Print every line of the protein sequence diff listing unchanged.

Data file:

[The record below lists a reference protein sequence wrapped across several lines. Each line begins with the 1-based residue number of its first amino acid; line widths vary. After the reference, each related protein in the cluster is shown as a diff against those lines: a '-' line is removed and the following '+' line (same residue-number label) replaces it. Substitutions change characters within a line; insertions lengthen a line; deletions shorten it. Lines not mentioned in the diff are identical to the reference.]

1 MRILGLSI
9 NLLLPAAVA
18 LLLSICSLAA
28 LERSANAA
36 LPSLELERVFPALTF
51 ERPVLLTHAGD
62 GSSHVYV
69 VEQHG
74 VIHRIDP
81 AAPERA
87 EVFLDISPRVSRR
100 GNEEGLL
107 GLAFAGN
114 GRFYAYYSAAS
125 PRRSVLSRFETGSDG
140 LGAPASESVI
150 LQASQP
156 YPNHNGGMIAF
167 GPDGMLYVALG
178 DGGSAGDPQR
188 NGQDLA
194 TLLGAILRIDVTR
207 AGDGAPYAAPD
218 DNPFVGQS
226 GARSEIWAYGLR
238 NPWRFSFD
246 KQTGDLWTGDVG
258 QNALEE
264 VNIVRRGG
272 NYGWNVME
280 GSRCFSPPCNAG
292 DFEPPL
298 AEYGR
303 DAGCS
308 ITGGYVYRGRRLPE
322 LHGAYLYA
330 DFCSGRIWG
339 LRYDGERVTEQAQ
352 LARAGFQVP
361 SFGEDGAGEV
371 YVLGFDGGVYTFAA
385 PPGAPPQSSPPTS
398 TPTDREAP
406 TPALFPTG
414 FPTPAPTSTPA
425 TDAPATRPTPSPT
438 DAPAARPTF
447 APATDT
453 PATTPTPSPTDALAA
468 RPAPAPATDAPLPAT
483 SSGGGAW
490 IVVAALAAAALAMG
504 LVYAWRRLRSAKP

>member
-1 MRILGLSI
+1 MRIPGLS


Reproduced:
[The record below lists a reference protein sequence wrapped across several lines. Each line begins with the 1-based residue number of its first amino acid; line widths vary. After the reference, each related protein in the cluster is shown as a diff against those lines: a '-' line is removed and the following '+' line (same residue-number label) replaces it. Substitutions change characters within a line; insertions lengthen a line; deletions shorten it. Lines not mentioned in the diff are identical to the reference.]

1 MRILGLSI
9 NLLLPAAVA
18 LLLSICSLAA
28 LERSANAA
36 LPSLELERVFPALTF
51 ERPVLLTHAGD
62 GSSHVYV
69 VEQHG
74 VIHRIDP
81 AAPERA
87 EVFLDISPRVSRR
100 GNEEGLL
107 GLAFAGN
114 GRFYAYYSAAS
125 PRRSVLSRFETGSDG
140 LGAPASESVI
150 LQASQP
156 YPNHNGGMIAF
167 GPDGMLYVALG
178 DGGSAGDPQR
188 NGQDLA
194 TLLGAILRIDVTR
207 AGDGAPYAAPD
218 DNPFVGQS
226 GARSEIWAYGLR
238 NPWRFSFD
246 KQTGDLWTGDVG
258 QNALEE
264 VNIVRRGG
272 NYGWNVME
280 GSRCFSPPCNAG
292 DFEPPL
298 AEYGR
303 DAGCS
308 ITGGYVYRGRRLPE
322 LHGAYLYA
330 DFCSGRIWG
339 LRYDGERVTEQAQ
352 LARAGFQVP
361 SFGEDGAGEV
371 YVLGFDGGVYTFAA
385 PPGAPPQSSPPTS
398 TPTDREAP
406 TPALFPTG
414 FPTPAPTSTPA
425 TDAPATRPTPSPT
438 DAPAARPTF
447 APATDT
453 PATTPTPSPTDALAA
468 RPAPAPATDAPLPAT
483 SSGGGAW
490 IVVAALAAAALAMG
504 LVYAWRRLRSAKP

>member
-1 MRILGLSI
+1 MRIPGLS